April 21, 2024
  • Apple is being sued by the DOJ for trying to stifle competition and maintain a monopoly over the smartphone market
  • The lawsuit was filed this morning and has already been joined by 16 other state attorneys

Apple Faces a Lawsuit by DOJ for Trying to Monopolize the Market

The US Department of Justice is suing Apple for trying to maintain a monopoly over the smartphone market. The lawsuit was filed on the morning of 21st March and has received the support of 16 other state attorneys.

Apple has maintained monopoly power in the smartphone market not simply by staying ahead of the competition on the merits but by violating federal antitrust law. Consumers should not have to pay higher prices because companies violate the antitrust laws.Attorney General Merrick Garland

The DOJ said that Apple has been discouraging all innovations that can challenge its position in the market. And since it’s already a conglomerate with a lot of market capital, stifling smaller competitors is quite easy for them.

Let’s dive into the details of what this lawsuit says:

1. The lawsuit alleges that Apple discourages the development of streaming and super apps by manipulating its app review process since it believes such apps do not increase customers’ screen time on iPhones.

2. Users also find it difficult to connect their non-Apple smartwatches with Apple devices.

3. Apple also makes it challenging for banks to work with its tap-to-pay technology. By blocking entries by other players, it has earned billions in the form of processing fees.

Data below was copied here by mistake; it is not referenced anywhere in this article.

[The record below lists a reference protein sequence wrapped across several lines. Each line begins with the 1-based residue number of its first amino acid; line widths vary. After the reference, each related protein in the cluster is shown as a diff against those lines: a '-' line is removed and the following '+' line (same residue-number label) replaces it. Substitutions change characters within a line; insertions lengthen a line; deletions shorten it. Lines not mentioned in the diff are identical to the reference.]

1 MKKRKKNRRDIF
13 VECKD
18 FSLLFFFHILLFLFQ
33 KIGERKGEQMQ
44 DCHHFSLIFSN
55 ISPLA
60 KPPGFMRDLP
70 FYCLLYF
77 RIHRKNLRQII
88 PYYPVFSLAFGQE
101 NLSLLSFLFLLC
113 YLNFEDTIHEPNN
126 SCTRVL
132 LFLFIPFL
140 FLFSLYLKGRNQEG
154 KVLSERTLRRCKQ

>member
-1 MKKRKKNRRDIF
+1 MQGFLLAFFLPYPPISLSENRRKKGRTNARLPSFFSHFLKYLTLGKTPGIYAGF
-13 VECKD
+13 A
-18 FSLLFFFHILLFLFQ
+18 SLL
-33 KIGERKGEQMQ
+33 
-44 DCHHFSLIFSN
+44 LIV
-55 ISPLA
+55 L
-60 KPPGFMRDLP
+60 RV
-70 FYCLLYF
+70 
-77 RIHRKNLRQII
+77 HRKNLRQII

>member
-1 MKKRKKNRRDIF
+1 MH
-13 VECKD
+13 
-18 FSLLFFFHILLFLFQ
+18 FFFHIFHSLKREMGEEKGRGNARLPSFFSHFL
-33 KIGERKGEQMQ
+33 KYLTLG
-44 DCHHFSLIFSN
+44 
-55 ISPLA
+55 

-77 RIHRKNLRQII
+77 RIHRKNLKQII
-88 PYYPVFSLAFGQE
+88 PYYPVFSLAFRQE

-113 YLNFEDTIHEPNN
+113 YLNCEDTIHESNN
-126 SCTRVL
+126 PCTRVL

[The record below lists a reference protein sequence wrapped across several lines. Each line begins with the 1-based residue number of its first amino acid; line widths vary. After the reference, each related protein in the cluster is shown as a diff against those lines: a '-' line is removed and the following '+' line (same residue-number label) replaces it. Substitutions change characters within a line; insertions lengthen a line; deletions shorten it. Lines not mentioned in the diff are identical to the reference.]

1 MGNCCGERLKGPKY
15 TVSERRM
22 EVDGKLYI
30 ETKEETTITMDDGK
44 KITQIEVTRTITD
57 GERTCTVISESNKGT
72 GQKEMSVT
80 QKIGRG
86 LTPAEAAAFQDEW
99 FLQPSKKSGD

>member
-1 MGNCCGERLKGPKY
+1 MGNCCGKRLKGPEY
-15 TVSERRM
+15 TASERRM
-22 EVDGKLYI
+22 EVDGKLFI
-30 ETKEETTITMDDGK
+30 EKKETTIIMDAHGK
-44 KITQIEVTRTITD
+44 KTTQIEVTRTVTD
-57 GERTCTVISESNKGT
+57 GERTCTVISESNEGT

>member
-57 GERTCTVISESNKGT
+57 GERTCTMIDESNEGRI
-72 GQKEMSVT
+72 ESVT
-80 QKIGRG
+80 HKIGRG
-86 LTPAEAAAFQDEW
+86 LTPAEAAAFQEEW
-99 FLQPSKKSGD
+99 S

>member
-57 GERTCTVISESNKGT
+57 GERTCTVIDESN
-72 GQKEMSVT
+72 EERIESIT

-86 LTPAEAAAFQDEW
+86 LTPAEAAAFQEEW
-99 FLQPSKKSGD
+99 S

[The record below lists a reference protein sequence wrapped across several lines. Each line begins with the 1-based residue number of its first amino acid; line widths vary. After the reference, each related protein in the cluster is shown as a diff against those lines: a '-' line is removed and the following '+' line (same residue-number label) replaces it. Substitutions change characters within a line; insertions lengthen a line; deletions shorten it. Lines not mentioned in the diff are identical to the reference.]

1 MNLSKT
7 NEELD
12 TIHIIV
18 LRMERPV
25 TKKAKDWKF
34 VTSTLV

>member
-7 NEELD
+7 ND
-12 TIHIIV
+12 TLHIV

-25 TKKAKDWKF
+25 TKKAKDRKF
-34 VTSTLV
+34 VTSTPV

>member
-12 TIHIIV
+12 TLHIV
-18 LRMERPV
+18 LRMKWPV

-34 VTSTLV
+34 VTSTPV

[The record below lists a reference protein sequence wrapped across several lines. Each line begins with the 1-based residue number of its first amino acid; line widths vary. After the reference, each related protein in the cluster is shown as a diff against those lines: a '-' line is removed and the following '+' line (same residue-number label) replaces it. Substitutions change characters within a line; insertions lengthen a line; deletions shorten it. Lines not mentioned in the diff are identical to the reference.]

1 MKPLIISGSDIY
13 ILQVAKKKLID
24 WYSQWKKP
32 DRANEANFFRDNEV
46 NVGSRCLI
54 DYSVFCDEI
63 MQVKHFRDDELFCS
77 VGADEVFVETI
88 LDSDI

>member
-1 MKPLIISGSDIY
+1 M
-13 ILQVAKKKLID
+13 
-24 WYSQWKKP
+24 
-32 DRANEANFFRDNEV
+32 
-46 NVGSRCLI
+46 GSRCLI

4. For other apps on the App Store, Apple imposes stricter contracts and bends the rules in a way that the developers will have a hard time leaving the platform. Staying on the App Store is also not a good alternative as they’re subjected to higher fees, fewer resources, and an overall less secure platform that ultimately hurts user experience.

5. The lawsuit also accuses Apple of fueling ‘social stigma‘ around the use of Android devices. For instance, it displays messages sent through Android in green bubbles, establishing a clear demarcation from those sent from iPhones.

Apple also recently landed in a legal battle with Epic Games. The latter accused Apple of unlawfully taking 30% of every purchase made through the platform. The worst part is Apple prevents the apps from directly reaching out to the users with an alternative payment method.

The lawsuit also draws a parallel between Apple’s practices and Microsoft’s approach back in 1998 when the latter was accused of monopolizing the market.

At the time, it was Apple who accused Microsoft of not playing by the rules. However, according to the DOJ, Apple has become worse than what it fought against. The restrictions it imposes today on third-party apps are far more unfair than what Microsoft did.

What Does Apple Have to Say in Response?

Apple has denied all the accusations made against it in the lawsuit. Talking about the allegations of reducing iPhone’s standards, the company said that they are always trying to innovate so that their customers can have a smooth, secure, and magical experience.

This lawsuit is threatening what makes the company stand out in this competitive industry.

Apple also warned that:

  • If this lawsuit is successful, it would permanently alter the quality of technology that Apple is expected to put out, and that
  • It would give the government too much power over people’s design rights which might in turn stifle innovation

Apple has promised to go to trial if necessary and defend itself against the wrongful accusations.

We believe this lawsuit is wrong on the facts and the law, and we will vigorously defend against it.Apple

Apple in a Muddle Right Now?

Times are quite tough for Apple right now. It is already facing antitrust investigations from countries like Japan, Korea, and the EU. Plus, it was recently fined $2 billion for breaking competition rules – and iPhone sales in China have been blown out of the water by Huawei.

The new Digital Markets Act introduced in the EU last month did away with Apple’s long-standing practice of imposing a 30% commission on in-app purchases. It also forced Apple to allow developers to set up third-party app stores and offer other payment methods to the users.

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